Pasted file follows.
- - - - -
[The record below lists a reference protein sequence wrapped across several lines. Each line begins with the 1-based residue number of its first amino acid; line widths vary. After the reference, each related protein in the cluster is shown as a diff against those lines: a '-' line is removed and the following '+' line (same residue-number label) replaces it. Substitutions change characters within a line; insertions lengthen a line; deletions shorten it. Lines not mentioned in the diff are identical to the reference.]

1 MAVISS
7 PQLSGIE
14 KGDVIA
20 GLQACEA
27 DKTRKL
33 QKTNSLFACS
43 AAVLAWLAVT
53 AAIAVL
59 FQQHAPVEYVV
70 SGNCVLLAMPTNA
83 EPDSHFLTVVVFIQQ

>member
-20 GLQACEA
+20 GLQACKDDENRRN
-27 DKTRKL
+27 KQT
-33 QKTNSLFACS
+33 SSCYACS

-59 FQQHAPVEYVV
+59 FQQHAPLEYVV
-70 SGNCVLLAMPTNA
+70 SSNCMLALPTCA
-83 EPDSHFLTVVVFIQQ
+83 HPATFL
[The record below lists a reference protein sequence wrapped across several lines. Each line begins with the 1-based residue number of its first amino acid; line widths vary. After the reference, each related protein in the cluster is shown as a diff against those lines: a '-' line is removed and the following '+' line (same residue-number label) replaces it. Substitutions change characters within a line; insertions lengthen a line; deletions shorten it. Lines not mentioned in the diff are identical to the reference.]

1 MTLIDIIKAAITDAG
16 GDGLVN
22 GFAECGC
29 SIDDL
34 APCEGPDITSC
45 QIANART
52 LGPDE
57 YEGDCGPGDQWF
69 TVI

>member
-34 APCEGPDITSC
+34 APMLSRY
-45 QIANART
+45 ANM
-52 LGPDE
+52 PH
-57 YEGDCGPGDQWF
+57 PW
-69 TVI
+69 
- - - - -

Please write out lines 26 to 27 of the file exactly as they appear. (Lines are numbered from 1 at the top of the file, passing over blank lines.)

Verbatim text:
[The record below lists a reference protein sequence wrapped across several lines. Each line begins with the 1-based residue number of its first amino acid; line widths vary. After the reference, each related protein in the cluster is shown as a diff against those lines: a '-' line is removed and the following '+' line (same residue-number label) replaces it. Substitutions change characters within a line; insertions lengthen a line; deletions shorten it. Lines not mentioned in the diff are identical to the reference.]

1 MTLIDIIKAAITDAG